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Review: Sygic Mobile Maps America

 

Since the release of the iPhone 3G and it’s inclusion of the GPS functionality, people have dreamt of using the iPhone as a GPS unit. Unfortunately until the release of the iPhone 3.0 software this feat was impossible due to Apple’s restrictions on the SDK. Finally with the new iPhone 3.0 software, developers can create their own GPS solution provided they bring their own maps (Due to licensing restrictions Apple cannot use Google Maps). Sygic is one of the first GPS solutions out of the gate for the iPhone. It really surprised me with its excellent set of features.

I will begin this review by saying that this application is fast. Even though I have an iPhone 3GS this application is fast enough I imagine it will be smooth experience using it on the standard iPhone 3G. Maps load quickly and the GPS locates your position almost instantly. Speaking of that if it cannot obtain a location for you immediately you can tell the application to wait for a signal, use your last recorded location, or manually type in a location. If you have to hope back into the application after taking a phone call or changing a song the application will quickly adjust itself appropriately to reflect your new location. Text on the screen is easily readable and the maps are both colorful and easy on the eye.

Sygic GPS treats itself like more of a standard GPS unit than an iPhone application. There is a lot of poking at the screen, but despite the lack of muli-touch the application gets the job done. The people at Sygic promote road safety (There is a safety prompt at each time you boot up the application) and I can see how having this simplified interface design and easy navigation is designed to keep your eyes on the road. The interface is noticeably responsive and the iPhone’s screen is a joy to tap on compared to other full-GPS units. You can use Sygic is either portrait or landscape mode. Landscape mode being better for viewing and portrait being better for controlling your music or answering a phone calls if the need arises.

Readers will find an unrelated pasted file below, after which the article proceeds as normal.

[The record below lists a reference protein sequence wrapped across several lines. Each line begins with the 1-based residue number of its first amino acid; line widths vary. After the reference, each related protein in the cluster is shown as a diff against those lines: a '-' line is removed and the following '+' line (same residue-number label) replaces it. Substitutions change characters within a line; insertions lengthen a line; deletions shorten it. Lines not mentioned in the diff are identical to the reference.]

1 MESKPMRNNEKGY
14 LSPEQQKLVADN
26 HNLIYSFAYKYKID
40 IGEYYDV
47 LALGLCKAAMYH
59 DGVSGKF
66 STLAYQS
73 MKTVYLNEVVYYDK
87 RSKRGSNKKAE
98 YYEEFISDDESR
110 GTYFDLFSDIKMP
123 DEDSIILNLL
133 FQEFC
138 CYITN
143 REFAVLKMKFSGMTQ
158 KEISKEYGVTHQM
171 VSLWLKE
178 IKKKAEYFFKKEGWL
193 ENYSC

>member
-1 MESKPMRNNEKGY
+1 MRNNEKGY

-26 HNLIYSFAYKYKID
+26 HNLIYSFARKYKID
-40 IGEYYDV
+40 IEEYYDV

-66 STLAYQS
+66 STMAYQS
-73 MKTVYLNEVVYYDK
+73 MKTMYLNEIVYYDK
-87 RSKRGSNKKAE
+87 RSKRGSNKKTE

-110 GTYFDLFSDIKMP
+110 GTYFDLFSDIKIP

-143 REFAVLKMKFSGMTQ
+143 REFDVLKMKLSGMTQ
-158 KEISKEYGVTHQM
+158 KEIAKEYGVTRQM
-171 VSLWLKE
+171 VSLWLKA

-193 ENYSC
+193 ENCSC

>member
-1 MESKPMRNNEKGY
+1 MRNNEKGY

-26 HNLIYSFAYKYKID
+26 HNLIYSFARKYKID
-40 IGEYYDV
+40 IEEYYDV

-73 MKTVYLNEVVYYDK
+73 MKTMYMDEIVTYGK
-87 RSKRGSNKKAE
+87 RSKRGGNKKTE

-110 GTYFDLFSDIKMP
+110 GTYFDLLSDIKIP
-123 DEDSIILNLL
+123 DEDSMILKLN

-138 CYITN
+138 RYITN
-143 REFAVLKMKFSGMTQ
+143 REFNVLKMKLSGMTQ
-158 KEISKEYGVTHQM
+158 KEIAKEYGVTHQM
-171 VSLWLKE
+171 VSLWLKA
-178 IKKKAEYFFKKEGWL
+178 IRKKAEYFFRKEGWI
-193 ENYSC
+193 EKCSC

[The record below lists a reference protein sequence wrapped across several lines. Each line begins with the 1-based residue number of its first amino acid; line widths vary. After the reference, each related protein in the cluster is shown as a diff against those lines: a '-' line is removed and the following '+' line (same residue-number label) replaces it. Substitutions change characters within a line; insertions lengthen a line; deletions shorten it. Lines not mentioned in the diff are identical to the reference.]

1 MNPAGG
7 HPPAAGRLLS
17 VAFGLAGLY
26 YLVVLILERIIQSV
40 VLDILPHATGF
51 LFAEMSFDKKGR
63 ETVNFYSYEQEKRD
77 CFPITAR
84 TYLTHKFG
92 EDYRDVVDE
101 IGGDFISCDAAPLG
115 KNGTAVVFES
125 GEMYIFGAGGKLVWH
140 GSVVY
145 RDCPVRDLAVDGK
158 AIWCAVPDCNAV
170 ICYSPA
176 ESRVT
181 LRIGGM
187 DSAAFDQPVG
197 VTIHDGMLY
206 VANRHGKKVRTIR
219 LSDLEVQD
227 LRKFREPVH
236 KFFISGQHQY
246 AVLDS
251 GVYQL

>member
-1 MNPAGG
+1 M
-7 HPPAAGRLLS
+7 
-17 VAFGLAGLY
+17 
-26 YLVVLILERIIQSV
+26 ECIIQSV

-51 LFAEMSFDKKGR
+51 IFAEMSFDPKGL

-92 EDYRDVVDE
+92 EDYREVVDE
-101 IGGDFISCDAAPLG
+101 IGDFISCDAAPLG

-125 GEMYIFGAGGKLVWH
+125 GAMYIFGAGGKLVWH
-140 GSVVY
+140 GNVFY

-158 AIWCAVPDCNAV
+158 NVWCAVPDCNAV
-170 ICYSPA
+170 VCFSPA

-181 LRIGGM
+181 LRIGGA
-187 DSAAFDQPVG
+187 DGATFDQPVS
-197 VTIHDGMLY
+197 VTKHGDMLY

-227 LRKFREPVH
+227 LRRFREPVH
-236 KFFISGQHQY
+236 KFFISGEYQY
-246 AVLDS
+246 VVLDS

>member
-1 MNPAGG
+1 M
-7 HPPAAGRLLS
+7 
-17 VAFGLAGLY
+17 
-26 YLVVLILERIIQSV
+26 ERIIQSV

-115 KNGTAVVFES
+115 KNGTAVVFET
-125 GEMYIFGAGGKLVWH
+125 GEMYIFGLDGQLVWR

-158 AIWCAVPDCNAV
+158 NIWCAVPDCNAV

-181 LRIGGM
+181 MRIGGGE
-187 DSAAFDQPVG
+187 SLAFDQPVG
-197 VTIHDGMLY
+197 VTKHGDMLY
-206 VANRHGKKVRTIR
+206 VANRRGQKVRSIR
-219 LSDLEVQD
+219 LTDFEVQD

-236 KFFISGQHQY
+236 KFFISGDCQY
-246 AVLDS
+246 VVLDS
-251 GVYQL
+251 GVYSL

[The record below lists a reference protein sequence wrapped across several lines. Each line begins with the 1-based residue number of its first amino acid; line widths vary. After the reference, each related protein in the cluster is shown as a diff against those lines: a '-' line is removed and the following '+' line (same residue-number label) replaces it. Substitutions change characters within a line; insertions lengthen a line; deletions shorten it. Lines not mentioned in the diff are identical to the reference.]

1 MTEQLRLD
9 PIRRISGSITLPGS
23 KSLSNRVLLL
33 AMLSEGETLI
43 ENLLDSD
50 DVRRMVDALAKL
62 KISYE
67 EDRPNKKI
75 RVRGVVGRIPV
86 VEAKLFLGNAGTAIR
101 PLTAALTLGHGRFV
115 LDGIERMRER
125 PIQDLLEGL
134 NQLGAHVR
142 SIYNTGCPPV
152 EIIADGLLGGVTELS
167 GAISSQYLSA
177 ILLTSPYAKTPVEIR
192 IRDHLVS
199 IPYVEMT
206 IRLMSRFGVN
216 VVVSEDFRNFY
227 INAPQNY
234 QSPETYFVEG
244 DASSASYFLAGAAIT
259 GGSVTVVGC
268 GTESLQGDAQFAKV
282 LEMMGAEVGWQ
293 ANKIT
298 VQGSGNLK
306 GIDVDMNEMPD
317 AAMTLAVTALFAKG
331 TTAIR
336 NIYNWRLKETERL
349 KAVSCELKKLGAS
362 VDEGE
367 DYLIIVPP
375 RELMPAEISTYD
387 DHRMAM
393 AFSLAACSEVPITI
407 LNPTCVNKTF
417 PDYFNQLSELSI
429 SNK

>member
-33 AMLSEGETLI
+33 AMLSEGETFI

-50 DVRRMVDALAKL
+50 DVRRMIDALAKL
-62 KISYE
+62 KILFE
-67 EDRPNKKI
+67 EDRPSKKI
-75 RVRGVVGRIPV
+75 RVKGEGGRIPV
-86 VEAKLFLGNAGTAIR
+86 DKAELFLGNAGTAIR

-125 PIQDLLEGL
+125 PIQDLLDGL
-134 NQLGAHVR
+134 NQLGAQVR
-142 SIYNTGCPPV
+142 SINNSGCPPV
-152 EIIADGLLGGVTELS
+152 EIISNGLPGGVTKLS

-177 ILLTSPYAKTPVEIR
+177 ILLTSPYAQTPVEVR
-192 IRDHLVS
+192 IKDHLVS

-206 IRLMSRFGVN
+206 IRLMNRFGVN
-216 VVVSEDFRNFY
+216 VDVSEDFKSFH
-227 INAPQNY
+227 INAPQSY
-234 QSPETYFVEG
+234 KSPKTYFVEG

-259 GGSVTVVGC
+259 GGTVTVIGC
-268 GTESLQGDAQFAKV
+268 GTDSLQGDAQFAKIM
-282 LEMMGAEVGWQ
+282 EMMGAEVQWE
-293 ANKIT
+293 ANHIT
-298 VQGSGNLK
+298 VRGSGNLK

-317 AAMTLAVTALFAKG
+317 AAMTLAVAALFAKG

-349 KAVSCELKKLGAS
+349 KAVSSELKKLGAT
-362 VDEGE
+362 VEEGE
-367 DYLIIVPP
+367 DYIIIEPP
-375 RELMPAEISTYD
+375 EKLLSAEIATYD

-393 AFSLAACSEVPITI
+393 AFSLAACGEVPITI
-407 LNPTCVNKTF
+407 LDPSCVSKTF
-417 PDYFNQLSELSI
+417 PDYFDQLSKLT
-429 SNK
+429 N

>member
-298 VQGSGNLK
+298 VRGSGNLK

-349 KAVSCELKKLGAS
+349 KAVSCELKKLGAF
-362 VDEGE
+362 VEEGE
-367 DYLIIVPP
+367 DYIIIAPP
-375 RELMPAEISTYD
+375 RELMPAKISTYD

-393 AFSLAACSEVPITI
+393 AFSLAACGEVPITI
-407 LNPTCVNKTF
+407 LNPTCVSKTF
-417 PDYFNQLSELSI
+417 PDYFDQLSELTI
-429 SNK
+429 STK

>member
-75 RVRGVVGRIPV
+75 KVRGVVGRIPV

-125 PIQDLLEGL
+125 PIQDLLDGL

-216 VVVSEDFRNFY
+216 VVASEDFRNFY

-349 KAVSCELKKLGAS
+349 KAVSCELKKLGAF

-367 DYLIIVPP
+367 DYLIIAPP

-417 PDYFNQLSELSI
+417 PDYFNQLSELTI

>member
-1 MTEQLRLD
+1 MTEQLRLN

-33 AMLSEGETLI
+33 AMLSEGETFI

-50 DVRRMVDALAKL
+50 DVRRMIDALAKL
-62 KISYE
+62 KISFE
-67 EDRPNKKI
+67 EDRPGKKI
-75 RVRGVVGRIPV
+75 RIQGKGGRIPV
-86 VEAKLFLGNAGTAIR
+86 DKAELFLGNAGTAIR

Speaking of these extra iPhone functions unfortunately due the restrictions set forth by Apple answering a phone call will shut off the GPS, as will switching to any other other application. This is not Sygic’s fault and they more than make up for this by having the GPS software resume quickly. If there is anything that is disappointing is that currently there is a slight glitch in the current version of the software if you are listening to music via the iPod function. If you change the music’s volume while you are navigating for some odd reason the GPS volume lowers itself and then you find the music completely overwhelming the GPS’s turn-by-turns prompts. Until they fix this issue the best solution for listening to music as your navigate with Nygic’s GPS is being sure to adjust the volume of your radio instead of the iPhone’s own volume rocker. This makes sure the GPS’s volume remains on the same level as music while allowing you to turn up your music volume. This is my only qualm of this software and I imagine that this is a simple fix in future versions. If you are not listening to music the GPS’s voice is loud and easily understood.

Like any standalone GPS solution Sygic provides points of interest for you, but like any GPS it uses it own information. I do not know if it is possible, but integrating Google Map data into these points of interest would be nice. I would love the ability to search for “Best Buy” and be able to see any local Bestbuys the same way the native iPhone maps does.

 

Like any good GPS unit Sygic gives you turn-by-turn directions with a quite understandable male voice (Sorry, no options to use a woman’s voice). My only gripe is that by default whenever you turn on some roads the GPS will audibly pronounce its legal number instead of the actual road name. Thankfully Sygic provides plenty of options, including the ability to decide on what the GPS narrates. Speaking of options, Sygic is nice in that it gives you the choice of what kind of map you want, whether it be 2D or 3D. The GPS software will by default automatically adjust itself during the night so that you do not have a glowing orb of white light pulsing from your dashboard. You can also select which language you want the GPS to be in so that if you were ever traveling abroad you could use their other map software in your own native tongue.

 

As you can probably tell you Sygic is very much like a traditional GPS for better or worse. While it does not innovate nor does it really use any of the iPhone’s unique features I really appreciate this application. It functions as a reliable GPS unit that provides an excellent experience for me while I have tested it over the last two weeks. While the application is $79.99, it is much cheaper than a traditional GPS unit and the iPhone’s screen undoubtedly is much better than many of the GPS screens I have seen around town. I think the application provides tremendous value and that you should seriously consider purchasing it if you are looking into GPS software for the iPhone. There is no need to wait for other solutions because if all your looking for is a great GPS program that will get you from point A to point B then you will be satisfied with Sygic.

By: Hunt Henning (www.thedigitalcheatsheet.com)

Sygic Mobile Maps America - Turn-by-Turn Voice Guided GPS Navigation

Full version: $79.99

Sale version: $39.99